It was a chilly late autumn day in Beijing when I met Xirong Liu for the second time, after our brief encounter in London. Just as I remembered, he paraded with a lofty proud gait and exuded a scholarly aura. It was nearly impossible to postulate that he is over sixty years of age. We first met through work. I was impressed by his knowledge in Chinese art history, especially on one occasion when he put the House Manager of a famous English country house in shame –the House held a small but impressive collection of Imperial Chinese porcelain, many of which were gifted by the Dutch royal family. Liu patiently explained the history of each object and suggested methods of curating and preserving -few appeared to have deteriorating conditions- the artefacts. At the end of the House visit, Liu gifted ink paintings, painted by him, to the English hosts. After our short but impressive encounter in London, Liu invited me to his studio in Beijing and we had a five-hour-long conversation about art, collecting and cultural heritage.
I arrived at Liu’s studio after an exhibition opening. With books bursting out from shelves, ink paintings hung in every corner and relics sporadically laying on tables, it looked as if I walked into a room of some ancient Chinese literati, though the modern flooring and concrete white-washed walls brought me back to reality. Liu sat me down on his sofa bed which resembled the ones placed in an emperor’s chamber. He then made tea for us on a tiny stove with imperial engravings -it was a Han dynasty artefact. After a sip of the hot Chinese tea, I was more than ready to hear about his stories.
Almost every precious item in Liu’s studio is frequently used, and in turn, he gives each object a new life and purpose. By immersing in a literati lifestyle, Liu and his artefacts have an intimate relationship. They teach him about their eras, characteristics and stories, which deepen Liu’s understanding of a certain dynasty culture. The fascinating yet more intimate relationship I have discovered is that Liu often leaves his remarks on the artefacts. Whether carving an ancient Chinese poem on a precious wood he won at an auction, or adding calligraphic inscriptions onto a recently collected painting, Liu communicates with his collection in an uncommonly way. It reminds me of a story of Robert Rauschenberg and Jasper Johns. In Rauschenberg’s notorious series of erasing de Kooning’s paintings, the works are not complete without Johns’ inscriptions onto Rauschenberg’s erased works. The creativity of the artist couple and Liu derives from a passion for preserving ideas and beauty. In doing so, it also reveals their intimate relationships with their subjects.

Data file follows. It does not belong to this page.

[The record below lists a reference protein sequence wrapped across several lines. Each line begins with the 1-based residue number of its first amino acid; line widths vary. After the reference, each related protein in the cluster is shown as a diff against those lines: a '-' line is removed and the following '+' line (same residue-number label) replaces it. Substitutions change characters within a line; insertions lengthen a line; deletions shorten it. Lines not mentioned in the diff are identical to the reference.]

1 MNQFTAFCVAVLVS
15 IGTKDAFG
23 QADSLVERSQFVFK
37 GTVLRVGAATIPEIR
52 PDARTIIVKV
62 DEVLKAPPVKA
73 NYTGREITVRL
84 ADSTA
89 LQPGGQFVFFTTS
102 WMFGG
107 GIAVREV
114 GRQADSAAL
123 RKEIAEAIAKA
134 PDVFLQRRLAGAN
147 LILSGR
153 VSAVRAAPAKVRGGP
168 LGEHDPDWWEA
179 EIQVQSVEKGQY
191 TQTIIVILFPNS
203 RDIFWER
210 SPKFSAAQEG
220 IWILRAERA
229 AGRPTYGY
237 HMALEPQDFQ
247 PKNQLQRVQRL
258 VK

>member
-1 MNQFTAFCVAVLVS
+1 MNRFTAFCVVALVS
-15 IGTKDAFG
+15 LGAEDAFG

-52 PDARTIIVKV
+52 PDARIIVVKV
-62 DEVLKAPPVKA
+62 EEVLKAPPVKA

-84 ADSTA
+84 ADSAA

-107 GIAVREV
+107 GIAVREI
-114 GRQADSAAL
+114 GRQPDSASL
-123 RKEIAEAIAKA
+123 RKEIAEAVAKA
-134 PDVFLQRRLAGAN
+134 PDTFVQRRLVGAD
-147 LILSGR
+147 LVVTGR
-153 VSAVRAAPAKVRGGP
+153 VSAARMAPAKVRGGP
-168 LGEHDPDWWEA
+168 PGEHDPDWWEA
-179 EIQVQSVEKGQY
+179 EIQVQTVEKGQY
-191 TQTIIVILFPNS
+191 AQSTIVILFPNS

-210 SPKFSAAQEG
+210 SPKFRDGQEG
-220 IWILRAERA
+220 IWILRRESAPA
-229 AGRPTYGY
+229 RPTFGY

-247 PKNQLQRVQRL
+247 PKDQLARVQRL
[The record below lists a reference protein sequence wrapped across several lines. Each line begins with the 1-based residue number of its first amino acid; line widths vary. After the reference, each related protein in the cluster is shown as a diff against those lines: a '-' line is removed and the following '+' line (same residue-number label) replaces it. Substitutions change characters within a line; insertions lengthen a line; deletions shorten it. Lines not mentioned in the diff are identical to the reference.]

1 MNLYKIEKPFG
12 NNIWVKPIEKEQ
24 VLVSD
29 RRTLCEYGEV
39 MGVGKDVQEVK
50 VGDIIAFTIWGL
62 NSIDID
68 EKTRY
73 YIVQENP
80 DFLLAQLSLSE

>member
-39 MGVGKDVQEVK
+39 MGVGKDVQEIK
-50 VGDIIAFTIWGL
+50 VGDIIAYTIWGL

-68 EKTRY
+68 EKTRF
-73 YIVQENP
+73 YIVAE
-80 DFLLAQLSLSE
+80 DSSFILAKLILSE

For me, Xirong Liu is no different from Rauschenberg or Imperial literati. He acts as a witness and restorer of our time. Liu mentioned that art and culture require intensive research and scholarly documentation to be preserved for future generations.
About Xirong Liu Among his many names, Xirong Liu is known as one of the last Shidafu or literati- a title often associated with scholar-bureaucrats of imperial China. Liu earned the recognition through intensive research, catalogue publications and lecturing experience on a particular Imperial Chinese artefact, known as the Xuande furnace. As a pious patron of Chinese art history and cultural heritage, Liu started collecting stamps at the age of fourteen when he surrounded himself with rare pictorial history. Graduated with a degree in Chinese Language, followed by diverse work experience in the fields of mechanics, finance and politics. Liu is one of the humblest men I have ever met. He disregards any title and refers himself as an ordinary Chinaman who is interested in collecting.
Liu now owns the largest collection of Xuande Furnace. Liu believes that the Xuande furnace signifies a renaissance of China’s copper culture, especially its correlation with the industrial civilisation- starting from porcelain techniques since the Song Dynasty (960-1279). It is named after Emperor Xuande of the Ming Dynasty, who was crafty at making copper stoves –a story interested the young Liu. The now-scarce object was once commonly used as incense appliance in the chambers of emperors and empresses during Ming (1368-1644) and Qing Dynasties (1644-1912) and in temples for god worshipping, the history of Xuande furnaces can be traced back to Han Dynasty (206 BC-220 AD) with the emergence of foundry techniques in ancient China. Besides his collection of Xuande Furnance, Liu’s collection of artefacts spans from as early as Han Dynasty. He is a publisher of books and scholarly papers on Chinese art history and ancient etiquette. Liu is also a frequent lecturer to prestigious Chinese universities and advisor to museums and auction houses.